Set up your camera and environment

Neural networks can learn to detect and generalize small gestural changes that only affect a few dozen pixels on the screen, but it takes much more data and training time than we want to spend.

To make it easier for the neural network to learn from limited data, place the camera so that:

  • Your gestures are roughly in the center of the camera view.
  • You are close enough to the camera that your gesture affects a significant number of pixels. 

A good rule is to place the camera in front of you so that your hands can reach the edges of the frame when you stretch your hands out in front of you. To preview what the record and run scripts will see, use the script with this command:


The setup in this example preview is acceptable:

It does not matter if the camera is the correct way up as long as its position remains consistent. For best results, ensure that:

  • There is not too much activity happening in the background.
  • There is good lighting and the camera has a good view of the subject.
  • Your arms are in the picture even when they are extended.

When you are happy with the positioning of the camera and the lighting, either close the preview window or press ctrl-c at the console to exit the preview app.

Teaching by example

An AI is only as good as its data. When we train an AI, we teach it by example. In this case, you are giving the AI one set of pictures with your hands up and another set of pictures with your hands down. Each frame of video is one of these pictures.

Ideally, the AI learns that the principal difference between the two sets of pictures is the position of your hands. However, the AI might learn to recognize other things, for example:

  • The angle at which you are leaning. This is because people often lean back slightly when they are seated and raising their hands.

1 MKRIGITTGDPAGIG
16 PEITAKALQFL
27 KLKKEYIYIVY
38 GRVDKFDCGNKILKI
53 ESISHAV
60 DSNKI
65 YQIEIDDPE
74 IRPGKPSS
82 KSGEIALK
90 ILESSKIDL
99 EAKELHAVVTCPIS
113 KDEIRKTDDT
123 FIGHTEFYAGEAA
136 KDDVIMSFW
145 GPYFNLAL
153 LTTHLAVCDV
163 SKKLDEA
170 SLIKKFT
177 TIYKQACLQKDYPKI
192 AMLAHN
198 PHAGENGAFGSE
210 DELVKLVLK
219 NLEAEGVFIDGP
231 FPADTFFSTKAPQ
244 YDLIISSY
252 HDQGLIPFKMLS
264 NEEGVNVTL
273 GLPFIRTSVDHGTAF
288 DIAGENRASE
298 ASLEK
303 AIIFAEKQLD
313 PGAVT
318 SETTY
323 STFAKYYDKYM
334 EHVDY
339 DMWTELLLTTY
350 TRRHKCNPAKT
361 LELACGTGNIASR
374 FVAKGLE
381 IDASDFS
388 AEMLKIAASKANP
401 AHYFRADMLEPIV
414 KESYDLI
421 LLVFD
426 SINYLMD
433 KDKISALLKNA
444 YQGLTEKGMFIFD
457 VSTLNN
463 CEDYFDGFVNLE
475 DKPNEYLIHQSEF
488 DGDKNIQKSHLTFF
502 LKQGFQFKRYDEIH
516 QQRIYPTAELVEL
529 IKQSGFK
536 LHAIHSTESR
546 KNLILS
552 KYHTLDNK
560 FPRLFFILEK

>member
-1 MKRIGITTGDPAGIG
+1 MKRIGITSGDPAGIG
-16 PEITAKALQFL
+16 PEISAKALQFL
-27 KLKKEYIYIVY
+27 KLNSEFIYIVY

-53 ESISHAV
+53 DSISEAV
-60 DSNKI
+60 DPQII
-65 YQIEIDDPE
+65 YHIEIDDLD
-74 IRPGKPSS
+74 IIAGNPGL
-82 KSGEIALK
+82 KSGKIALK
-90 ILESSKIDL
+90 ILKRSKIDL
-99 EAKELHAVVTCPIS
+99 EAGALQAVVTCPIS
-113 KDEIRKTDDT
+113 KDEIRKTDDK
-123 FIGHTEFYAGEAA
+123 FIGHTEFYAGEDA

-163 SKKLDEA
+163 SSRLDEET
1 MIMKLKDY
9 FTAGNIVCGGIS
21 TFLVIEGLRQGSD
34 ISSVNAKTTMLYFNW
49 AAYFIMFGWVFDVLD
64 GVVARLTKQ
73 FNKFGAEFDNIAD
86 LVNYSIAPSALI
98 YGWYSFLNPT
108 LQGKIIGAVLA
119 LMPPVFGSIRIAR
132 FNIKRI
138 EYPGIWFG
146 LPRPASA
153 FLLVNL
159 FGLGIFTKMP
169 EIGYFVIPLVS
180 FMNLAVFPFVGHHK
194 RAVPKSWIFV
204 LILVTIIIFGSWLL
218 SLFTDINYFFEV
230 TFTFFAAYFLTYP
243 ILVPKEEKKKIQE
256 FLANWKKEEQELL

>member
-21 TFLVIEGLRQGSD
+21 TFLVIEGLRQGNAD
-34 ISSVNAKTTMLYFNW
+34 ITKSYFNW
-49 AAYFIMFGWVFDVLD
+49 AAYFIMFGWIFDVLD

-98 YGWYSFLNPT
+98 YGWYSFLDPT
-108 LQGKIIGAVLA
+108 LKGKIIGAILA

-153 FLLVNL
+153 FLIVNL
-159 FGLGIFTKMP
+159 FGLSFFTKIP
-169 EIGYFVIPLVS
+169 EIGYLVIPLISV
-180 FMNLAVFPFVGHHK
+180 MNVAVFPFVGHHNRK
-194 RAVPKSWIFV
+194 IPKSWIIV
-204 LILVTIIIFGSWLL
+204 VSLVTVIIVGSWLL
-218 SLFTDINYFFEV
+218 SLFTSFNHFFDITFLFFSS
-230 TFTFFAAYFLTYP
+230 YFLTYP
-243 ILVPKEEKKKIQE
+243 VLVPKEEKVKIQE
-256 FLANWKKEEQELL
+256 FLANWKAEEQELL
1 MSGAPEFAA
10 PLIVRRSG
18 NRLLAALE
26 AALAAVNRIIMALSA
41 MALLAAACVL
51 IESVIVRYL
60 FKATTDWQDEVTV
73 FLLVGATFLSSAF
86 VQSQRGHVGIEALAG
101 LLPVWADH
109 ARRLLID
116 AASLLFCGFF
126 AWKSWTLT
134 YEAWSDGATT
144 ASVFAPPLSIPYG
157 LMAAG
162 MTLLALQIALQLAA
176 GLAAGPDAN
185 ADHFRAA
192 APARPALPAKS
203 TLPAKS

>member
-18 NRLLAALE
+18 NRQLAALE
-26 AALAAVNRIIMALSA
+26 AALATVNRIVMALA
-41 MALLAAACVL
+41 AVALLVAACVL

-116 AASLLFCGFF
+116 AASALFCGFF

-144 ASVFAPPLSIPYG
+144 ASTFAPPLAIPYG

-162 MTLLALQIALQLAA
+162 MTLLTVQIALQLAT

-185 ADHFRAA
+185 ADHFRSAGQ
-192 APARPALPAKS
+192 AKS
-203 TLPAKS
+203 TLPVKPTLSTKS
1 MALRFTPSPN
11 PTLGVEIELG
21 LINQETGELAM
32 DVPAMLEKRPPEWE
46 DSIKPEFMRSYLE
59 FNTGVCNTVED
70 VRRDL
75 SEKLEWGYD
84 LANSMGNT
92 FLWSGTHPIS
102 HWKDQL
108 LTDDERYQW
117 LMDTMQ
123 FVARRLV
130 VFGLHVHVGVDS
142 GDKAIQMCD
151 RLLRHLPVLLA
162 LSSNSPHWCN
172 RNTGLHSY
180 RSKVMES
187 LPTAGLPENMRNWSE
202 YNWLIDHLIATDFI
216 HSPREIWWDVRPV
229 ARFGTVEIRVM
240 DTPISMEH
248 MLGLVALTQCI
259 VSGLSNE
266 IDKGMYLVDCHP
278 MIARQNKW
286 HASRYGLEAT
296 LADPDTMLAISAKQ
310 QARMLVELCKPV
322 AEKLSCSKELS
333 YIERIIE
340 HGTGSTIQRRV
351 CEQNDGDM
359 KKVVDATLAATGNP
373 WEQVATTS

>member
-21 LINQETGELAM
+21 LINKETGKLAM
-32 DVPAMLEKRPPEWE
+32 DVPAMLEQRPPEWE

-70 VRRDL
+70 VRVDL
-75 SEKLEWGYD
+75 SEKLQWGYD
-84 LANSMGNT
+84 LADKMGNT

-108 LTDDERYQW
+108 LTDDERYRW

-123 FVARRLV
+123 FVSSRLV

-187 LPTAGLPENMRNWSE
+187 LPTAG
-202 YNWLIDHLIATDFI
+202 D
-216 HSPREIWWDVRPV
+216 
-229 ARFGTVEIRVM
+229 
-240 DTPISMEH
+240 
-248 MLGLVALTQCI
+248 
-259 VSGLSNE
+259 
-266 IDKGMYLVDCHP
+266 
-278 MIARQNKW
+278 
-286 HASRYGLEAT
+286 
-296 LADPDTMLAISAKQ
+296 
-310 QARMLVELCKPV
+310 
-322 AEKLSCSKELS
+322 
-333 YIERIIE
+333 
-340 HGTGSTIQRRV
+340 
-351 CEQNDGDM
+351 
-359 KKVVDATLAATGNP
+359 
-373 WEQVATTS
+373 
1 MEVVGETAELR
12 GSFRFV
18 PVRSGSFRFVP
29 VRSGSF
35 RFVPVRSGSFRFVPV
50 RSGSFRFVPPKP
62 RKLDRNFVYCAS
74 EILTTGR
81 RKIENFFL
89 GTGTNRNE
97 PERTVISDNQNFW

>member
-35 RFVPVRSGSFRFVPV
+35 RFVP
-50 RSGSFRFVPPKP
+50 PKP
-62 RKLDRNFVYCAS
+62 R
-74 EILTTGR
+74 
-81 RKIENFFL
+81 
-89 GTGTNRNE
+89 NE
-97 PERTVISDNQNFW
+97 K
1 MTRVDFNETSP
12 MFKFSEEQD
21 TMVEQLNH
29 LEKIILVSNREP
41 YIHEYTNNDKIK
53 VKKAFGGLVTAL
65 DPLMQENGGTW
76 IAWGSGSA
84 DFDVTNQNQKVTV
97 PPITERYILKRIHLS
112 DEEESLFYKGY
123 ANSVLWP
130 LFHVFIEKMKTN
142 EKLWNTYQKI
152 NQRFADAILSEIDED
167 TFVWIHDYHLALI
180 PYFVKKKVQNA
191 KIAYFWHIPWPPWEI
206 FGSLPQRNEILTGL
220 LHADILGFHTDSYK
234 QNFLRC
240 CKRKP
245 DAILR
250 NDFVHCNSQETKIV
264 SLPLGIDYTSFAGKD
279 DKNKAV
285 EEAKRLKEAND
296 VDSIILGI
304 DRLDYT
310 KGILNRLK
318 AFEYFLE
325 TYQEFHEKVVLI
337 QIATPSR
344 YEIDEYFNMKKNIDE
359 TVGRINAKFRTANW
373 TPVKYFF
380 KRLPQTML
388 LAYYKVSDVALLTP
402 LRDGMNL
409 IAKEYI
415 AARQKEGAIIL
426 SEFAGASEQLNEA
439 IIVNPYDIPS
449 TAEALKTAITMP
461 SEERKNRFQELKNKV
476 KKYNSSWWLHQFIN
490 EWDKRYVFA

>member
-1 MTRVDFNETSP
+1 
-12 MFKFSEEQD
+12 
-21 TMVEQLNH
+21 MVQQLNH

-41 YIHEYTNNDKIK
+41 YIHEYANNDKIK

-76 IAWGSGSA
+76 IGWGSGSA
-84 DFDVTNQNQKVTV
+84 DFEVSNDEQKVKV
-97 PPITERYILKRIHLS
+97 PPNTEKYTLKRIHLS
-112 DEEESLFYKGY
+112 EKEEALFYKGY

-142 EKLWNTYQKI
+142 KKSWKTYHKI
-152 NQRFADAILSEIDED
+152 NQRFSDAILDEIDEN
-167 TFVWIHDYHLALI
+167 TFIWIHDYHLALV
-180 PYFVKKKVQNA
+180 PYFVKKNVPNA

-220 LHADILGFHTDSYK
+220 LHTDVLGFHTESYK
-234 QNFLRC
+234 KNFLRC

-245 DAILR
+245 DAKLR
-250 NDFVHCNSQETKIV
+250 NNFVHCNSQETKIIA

• The overall lighting is brighter or dimmer. This is because your raised hands might cast a shadow on the camera when you raise them. 
  • If someone in the background is working in Word or watching YouTube, their monitor might change. 

To help you get good results, here are some tips:

  • Record variations of the gesture. With your hands in the air lean left and right, wave them higher and lower, twist left and right. Recording variations helps the network to recognize more of the slight changes that it will see in the real world.
  • Record the same variations without the gesture. Try to do the same actions but with your hands down. This teaches the neural network that the chief difference between cheering and not cheering is the position of your hands, and nothing else.
  • Record random things that you want the neural network to ignore. These can include things like scratching your head, standing up and walking away, jumping up and down, hiding, and covering the camera. 

The most important thing is to be consistent. If you are teaching the network to detect your hands in the air, keep them up there in every frame of the hands in the air recording. Vary the position and angle of your hands, but do not lower them all the way down and then put them up again. If you do, you will include frames that look just like the hands down frames. This means that the network will assume that the difference is, for example, how your clothing is folded or how lights reflect off your glasses. 

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